An Executive’s Guide to Joining a Nonprofit Board

By: Mark Winter

As a communications and business counselor, I’m often asked by our clients, “Should I join a nonprofit board?”

The answer is quite often a yes, but I am always quick to share with them that to do it right, it will take a lot of time…and often resources.

While the opportunities are great and the relationships forged can have a positive impact on your professional and personal life, you must be willing to put in the work.

Case in point: I was recently invited to serve on the board of The Heat and Warmth Fund (THAW), a nonprofit organization that stabilizes and empowers Michigan families in an effort to keep them healthy, safe and warm.   I was humbled to be asked to join the board and take on responsibility very seriously.

But this opportunity didn’t just fall in my lap – this is the third board that I have been a part of and each time I have given much more than asked.

Having been fortunate enough to support the growth of several organizations in my career – including a term as President of EO Detroit – I have noticed a wide variation in motivation for why people join boards, as well as what is expected of them.

To that end, here is a simple guide to joining a nonprofit board:

Create Value

There is significant PR value to serving on a nonprofit board. People perceive you to be a thought leader through your ability to lead and work with likeminded peers of similar business standing.

More importantly, the position puts you on a stage – allowing you to showcase the unique skill sets and talents within your organization. Having that visibility to potential clients can put your company at the top of the call list in the event your particular services are ever needed.

However, it is important that you don’t go into these situations with a sales pitch. Through my own board seats, I received business not by selling, but by showcasing what my team does best with projects that benefitted the nonprofit.

With EO Detroit, for example, Identity executed graphic design work, developed a custom directory and used our creativity to come up with ideas that furthered the organization’s initiatives. These projects got noticed, and led to new and valuable opportunities for the agency.

Foster Long-Term Relationships

If you want to work with the right people, you have to know where they are. While technology and the speed of information have disrupted virtually every aspect of marketing, the relationship side of communications and business strategy still adheres to several longstanding best practices.

There is a very purposeful effort in how people go about joining nonprofit boards – an approach that is not just altruistic, but professionally and philanthropically integrated. Automotive suppliers, for instance, have been strategically joining boards for decades. If they know an executive in, say, the Big Three is on a certain nonprofit board, they will try to get on that board, grow their relationship with them and write the organization big checks in order to get their business.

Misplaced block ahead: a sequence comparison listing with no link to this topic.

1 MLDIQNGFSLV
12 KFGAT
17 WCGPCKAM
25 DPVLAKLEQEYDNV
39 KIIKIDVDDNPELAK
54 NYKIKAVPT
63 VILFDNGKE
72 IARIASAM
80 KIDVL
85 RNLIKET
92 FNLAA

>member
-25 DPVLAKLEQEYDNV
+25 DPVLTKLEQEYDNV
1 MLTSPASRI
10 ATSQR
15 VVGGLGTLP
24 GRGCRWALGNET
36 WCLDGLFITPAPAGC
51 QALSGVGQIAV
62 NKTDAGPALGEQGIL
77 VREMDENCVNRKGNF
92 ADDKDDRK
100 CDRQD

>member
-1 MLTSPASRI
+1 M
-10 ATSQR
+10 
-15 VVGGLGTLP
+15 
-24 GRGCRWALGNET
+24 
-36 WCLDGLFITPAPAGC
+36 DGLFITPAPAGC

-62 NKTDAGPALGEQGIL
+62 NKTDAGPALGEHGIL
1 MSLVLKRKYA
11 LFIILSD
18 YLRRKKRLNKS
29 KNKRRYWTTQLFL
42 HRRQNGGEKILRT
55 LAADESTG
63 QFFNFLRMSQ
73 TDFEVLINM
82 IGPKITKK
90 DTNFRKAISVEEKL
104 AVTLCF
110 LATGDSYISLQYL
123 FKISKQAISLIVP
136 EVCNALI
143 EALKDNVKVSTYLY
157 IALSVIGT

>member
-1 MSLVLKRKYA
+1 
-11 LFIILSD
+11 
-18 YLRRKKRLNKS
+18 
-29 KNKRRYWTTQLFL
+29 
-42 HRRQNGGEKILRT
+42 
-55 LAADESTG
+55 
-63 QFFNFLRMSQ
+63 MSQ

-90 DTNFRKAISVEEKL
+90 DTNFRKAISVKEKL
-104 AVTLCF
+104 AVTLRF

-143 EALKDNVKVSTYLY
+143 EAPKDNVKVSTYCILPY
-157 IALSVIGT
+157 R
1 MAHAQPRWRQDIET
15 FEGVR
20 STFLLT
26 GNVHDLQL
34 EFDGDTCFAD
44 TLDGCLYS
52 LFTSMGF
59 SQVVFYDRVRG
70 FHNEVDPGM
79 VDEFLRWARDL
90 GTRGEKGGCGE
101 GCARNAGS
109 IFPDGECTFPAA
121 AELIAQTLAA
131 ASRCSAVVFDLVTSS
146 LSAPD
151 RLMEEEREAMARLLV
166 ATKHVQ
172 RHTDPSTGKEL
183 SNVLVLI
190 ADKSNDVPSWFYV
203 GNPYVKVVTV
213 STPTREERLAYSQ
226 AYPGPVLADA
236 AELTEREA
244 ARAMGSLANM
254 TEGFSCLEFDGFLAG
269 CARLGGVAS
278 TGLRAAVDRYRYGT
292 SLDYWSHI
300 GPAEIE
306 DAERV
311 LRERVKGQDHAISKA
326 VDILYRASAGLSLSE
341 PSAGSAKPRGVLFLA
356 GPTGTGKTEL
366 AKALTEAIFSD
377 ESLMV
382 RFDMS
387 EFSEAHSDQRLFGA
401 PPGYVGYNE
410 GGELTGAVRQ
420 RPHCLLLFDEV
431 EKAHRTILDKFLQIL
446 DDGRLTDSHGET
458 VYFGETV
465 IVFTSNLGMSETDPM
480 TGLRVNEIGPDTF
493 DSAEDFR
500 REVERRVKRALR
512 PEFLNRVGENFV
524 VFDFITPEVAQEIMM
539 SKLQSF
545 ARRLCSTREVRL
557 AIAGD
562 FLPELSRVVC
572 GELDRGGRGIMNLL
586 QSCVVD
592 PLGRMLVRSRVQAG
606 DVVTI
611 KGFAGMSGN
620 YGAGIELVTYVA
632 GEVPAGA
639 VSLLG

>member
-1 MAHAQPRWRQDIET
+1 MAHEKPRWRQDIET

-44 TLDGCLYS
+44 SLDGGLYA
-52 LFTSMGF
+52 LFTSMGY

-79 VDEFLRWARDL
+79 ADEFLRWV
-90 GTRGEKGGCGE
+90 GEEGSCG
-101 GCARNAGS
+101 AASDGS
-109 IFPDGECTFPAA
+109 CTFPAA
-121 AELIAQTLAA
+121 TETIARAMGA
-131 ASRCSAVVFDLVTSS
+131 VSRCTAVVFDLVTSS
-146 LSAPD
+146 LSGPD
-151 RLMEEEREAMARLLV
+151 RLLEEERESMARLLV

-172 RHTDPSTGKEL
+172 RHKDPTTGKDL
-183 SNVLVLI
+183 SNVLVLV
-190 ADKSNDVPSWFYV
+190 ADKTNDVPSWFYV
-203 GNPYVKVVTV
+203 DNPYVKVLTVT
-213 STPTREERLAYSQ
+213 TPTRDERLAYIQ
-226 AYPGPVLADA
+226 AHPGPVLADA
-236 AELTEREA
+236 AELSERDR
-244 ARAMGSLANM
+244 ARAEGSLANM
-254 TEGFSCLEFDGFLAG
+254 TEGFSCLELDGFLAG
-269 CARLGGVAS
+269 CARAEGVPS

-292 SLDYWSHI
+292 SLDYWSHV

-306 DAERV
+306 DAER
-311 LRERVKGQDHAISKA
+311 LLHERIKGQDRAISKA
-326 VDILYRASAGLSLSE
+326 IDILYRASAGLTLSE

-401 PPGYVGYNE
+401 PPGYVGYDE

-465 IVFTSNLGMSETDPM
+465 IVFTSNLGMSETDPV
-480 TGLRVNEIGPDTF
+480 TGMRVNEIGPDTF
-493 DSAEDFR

I’m a huge fan of doing as much research as possible about the organizations I’m joining, so I know what I’m getting into well before I accept the position. Today, there are a number of online tools available for you to conduct this research ahead of time, especially to find out the organization’s mission, history, core values and who your fellow board members will be. For example, using LinkedIn’s search features to identify local executives who list board positions on their profiles is a quick and easy way to gather some valuable intelligence.

The relationships I’ve started and grown during my time as a nonprofit board member helped me propel my company to where it is today.

Put in the Effort

Joining a nonprofit board isn’t just about padding your resume or making yourself or your company look good – there is a lot of good that can be done in your position if you’re willing to put in the work.

The biggest mistake a board member can make is thinking their position is a short-term play. I’ve had several negative experiences with really bad board members that I will never forget, and have even had to fire people who ran companies much bigger than mine, because they abused their position or failed to stay active.

It takes time to build relationships and show people the impact of your organization. You have to start small, work your way up, and exercise your philanthropic muscle to put yourself in a position to move to bigger, more prestigious nonprofits. The visibility you achieve as a nonprofit board member doesn’t simply come from the checks you write, but from the effort you put in to help the organization thrive.

Raising money is also a huge part of being in a nonprofit, and many expect a certain amount each year. But if you’re not able to reach your target, or lack the skill needed to raise large funds, you can still offer services that meet or exceed the remaining balance. As long as you show that you care, and do everything you can to help your nonprofit grow, you will have good standing in the organization.

Support Others in Your Company

Contrary to popular belief, nonprofit board positions aren’t just for CEOs and high-ranking executives (although they are the most courted) – but also people responsible for creating relationships and business opportunities in your company.

By helping to elevate these people to strategically chosen nonprofit board positions, and investing both money and resources into their endeavor, you will see several benefits to company in the long-run – so long as the effort is put in.

Joining a board is a rewarding, albeit challenging, assignment. When done right, it allows you to balance your professional career with giving back in an incredibly meaningful way.